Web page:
For the Monitor
It was one of the top issues Molly Kelly highlighted when she announced her candidacy for governor in April.
“I’ll veto any plan that takes money from public schools to pay for vouchers for private schools,” the former state senator from Harrisville said in a video launching her campaign.
Six months later, with the Nov. 6 election fast approaching, Kelly is once again emphasizing the issue as she hopes to oust Republican Gov. Chris Sununu from the corner office.
The issue is front and center in Kelly’s latest campaign commercial on television, and the two candidates clashed over the topic at their most recent debate on Wednesday.
It remains to be seen whether the issue will give Kelly enough momentum to close a wide gap between her and Sununu, an imbalance of 10 to 11 percent in the two most recent public opinion polls.
The governor, a strong supporter of the so-called school choice movement, highlighted the issue during his successful 2016 campaign. As governor, he pushed hard for Senate Bill 193, which would have set up a voucher-like system for families who remove their kids from public schools and provided $3,500 in state funds to spend on their child and put them in an education savings account to spend on an alternative form of education.
Sununu and other supporters of the measure argued it puts the power of the purse back in the hands of the parents, who should be the ones to decide which schools are the best fit for their kids. School choice advocates also claim the bill would have a limited fiscal impact on public schools.
But opponents, including Kelly, countered that the measure would divert much-needed funding from public schools.
The bill passed along party lines in the GOP controlled state Senate last year. But it was defeated in May in the Republican-dominated state House of Representatives.
Kelly argued in Wednesday’s NHPR debate that the bill “weakens public school education.”
And the next day, speaking at the Portsmouth Rotary Club, she argued that passing the measure would lead to a rise in property taxes.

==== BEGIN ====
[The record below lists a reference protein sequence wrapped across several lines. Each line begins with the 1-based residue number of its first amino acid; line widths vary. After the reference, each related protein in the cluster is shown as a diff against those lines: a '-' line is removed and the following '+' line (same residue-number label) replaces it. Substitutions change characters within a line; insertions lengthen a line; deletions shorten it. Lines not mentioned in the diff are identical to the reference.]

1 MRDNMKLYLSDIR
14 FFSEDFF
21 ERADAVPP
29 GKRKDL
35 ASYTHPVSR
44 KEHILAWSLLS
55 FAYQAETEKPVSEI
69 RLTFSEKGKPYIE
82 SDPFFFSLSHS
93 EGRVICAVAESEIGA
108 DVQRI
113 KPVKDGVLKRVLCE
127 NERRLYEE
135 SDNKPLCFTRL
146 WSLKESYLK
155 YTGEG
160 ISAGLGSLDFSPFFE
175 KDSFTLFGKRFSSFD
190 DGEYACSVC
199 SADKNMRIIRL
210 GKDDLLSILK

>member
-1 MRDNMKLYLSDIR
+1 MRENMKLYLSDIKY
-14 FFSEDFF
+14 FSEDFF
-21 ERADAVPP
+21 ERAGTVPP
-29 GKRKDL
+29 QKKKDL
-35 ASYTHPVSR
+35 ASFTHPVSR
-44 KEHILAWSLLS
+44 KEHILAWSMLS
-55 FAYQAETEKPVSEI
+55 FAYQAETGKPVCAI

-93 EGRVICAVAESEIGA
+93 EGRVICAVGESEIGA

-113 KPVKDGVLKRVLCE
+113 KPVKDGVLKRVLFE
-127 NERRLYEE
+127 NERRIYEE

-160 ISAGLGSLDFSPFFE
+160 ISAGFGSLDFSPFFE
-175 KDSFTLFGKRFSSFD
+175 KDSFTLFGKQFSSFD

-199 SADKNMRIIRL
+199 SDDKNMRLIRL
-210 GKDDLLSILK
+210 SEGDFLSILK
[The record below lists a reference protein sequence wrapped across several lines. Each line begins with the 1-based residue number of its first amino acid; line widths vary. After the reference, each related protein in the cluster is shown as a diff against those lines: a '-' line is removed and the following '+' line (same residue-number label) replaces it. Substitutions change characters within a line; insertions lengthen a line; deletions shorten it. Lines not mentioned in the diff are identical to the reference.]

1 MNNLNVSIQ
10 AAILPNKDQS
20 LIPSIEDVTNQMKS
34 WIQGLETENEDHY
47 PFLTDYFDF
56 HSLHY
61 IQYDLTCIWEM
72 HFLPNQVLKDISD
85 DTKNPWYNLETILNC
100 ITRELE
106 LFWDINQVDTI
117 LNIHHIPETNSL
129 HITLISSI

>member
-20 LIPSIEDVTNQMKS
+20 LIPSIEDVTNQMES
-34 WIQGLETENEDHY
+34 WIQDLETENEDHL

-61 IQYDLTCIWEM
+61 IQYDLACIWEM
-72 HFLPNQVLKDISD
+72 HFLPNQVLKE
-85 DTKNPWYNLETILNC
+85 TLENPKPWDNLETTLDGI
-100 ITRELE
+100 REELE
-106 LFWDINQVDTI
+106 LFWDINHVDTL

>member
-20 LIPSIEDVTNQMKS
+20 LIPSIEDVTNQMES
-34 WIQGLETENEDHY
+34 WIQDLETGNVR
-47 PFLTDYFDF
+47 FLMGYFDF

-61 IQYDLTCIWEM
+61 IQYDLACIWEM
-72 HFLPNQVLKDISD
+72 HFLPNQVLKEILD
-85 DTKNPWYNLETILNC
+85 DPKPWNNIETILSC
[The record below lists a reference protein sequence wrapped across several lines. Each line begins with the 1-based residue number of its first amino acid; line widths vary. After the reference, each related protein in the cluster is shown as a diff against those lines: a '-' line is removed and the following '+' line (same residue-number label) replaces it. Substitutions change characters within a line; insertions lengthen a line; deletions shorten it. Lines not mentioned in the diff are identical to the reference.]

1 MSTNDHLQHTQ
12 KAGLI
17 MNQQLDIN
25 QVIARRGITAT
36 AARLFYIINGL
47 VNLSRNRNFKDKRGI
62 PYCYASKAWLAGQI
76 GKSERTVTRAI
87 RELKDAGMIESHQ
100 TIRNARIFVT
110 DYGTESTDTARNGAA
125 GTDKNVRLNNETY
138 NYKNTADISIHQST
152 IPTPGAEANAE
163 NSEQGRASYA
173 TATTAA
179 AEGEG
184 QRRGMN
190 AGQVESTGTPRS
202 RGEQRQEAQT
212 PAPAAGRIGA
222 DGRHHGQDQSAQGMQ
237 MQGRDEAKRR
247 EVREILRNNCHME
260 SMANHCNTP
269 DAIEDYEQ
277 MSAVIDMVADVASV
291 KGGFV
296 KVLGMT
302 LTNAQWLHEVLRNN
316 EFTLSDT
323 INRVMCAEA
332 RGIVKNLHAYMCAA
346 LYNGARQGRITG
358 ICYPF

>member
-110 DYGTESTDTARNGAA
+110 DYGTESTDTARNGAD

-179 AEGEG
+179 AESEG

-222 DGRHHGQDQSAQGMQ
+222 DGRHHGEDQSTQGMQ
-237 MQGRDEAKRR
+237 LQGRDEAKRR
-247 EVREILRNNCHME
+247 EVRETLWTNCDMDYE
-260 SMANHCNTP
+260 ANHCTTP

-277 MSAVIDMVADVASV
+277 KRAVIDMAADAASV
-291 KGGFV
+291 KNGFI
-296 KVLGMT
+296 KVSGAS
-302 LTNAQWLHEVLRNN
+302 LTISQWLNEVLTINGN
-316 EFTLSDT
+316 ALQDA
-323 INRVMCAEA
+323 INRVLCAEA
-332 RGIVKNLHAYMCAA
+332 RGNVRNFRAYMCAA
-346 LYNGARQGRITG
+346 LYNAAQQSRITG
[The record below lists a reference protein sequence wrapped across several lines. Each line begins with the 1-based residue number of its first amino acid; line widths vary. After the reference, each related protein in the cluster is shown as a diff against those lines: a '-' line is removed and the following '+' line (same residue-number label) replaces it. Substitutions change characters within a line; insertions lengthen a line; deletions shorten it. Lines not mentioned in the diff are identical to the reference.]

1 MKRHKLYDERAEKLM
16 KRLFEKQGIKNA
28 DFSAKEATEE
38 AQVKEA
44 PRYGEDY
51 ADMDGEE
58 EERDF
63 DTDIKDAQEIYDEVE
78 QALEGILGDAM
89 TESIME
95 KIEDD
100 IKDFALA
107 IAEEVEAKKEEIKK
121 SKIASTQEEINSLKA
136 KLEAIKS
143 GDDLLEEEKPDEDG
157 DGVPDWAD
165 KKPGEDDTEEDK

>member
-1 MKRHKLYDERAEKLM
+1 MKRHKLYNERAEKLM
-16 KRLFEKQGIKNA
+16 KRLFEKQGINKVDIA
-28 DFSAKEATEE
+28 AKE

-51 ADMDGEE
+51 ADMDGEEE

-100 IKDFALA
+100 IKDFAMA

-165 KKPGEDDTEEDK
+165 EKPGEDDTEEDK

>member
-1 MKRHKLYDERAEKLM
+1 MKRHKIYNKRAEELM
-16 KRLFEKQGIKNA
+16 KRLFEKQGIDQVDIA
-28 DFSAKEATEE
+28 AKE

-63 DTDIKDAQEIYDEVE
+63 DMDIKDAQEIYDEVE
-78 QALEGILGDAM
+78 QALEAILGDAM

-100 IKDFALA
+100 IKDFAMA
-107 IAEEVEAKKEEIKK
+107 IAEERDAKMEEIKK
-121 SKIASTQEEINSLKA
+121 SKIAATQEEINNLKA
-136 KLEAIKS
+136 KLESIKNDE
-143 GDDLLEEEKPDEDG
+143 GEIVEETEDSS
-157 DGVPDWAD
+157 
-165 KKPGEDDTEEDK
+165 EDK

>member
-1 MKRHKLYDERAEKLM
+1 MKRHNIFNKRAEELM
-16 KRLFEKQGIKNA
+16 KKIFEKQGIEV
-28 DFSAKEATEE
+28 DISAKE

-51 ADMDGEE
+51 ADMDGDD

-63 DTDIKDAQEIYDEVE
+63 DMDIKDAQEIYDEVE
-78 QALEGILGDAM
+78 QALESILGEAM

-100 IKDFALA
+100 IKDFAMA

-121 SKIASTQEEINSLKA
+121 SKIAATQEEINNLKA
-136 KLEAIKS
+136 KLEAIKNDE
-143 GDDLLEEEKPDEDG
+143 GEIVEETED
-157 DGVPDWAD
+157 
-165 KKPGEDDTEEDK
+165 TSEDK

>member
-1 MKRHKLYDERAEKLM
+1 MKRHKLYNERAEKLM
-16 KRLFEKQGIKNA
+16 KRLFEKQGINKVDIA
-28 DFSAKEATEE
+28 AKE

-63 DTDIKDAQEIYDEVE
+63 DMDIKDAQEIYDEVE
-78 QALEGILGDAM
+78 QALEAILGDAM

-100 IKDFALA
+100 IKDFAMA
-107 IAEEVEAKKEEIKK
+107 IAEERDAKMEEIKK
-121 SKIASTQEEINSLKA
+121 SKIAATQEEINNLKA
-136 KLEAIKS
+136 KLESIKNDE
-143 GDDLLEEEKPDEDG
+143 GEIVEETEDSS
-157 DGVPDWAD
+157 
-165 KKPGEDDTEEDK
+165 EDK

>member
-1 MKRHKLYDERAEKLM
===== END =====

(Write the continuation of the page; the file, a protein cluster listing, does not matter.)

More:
“The program would stick local property taxpayers with the bill,” Kelly claimed.
In her new TV ad, Kelly cites a May report from Reaching Higher NH, a nonprofit public policy group. Their study stated that the price tag for local school districts from the state Senate version of the bill could have been $21 million in the first year and $260 over 13 years, based on 3 percent of eligible students using the educational savings accounts.
“It’s wrong to take more than $260 million dollars from our public schools to pay for vouchers for private and religious schools,” Kelly said in the ad.
Sununu pushed back at the debate, saying the legislation would have capped the liability on each town.
“Spending less than one percent of the budget to provide opportunity for kids where the four walls of the classroom don’t work is a tremendous opportunity for them as individuals,” Sununu said. “And by the way, my bill allowed the local money to stay in the school. The dollars per child went up in every school because the local money stayed even though the child had another option to go somewhere else.”
He pledged to work with lawmakers next year to try and pass the program.
“I’d love to see it come back. You know why – it helps the most needy. It provides equal opportunity for those who don’t have other opportunities out there.”
The next morning, Kelly used Sununu’s words to warn that “my opponent has promised that if re-elected, it would be his signature piece of legislation.”
Kelly’s highlighting of the issue comes after she launched a three-week full-court press over paid family and medical leave. Some Republicans argue that Kelly’s emphasis on such issues is a sign that she’s still trying to shore up her Democratic base.
“It’s amazing that Kelly’s campaign is entirely a base play. Not any effort to make even the slightest play to the middle,” Greg Moore, state director for the conservative-leaning Americans for Prosperity, wrote in a tweet.
But Democrats say spotlighting this education flash point will help win over independent or undeclared voters, who make up around 40 percent of the state’s electorate.
A non-partisan analyst, University of New Hampshire political science professor Dante Scala, noted that toppling a popular incumbent requires bold moves.
“Kelly’s path to victory does involve winning over a good portion of those independent voters who are, generally speaking, satisfied with the job the governor’s doing,” Scala said. “She needs to give those voters a reason to fire Chris Sununu.”
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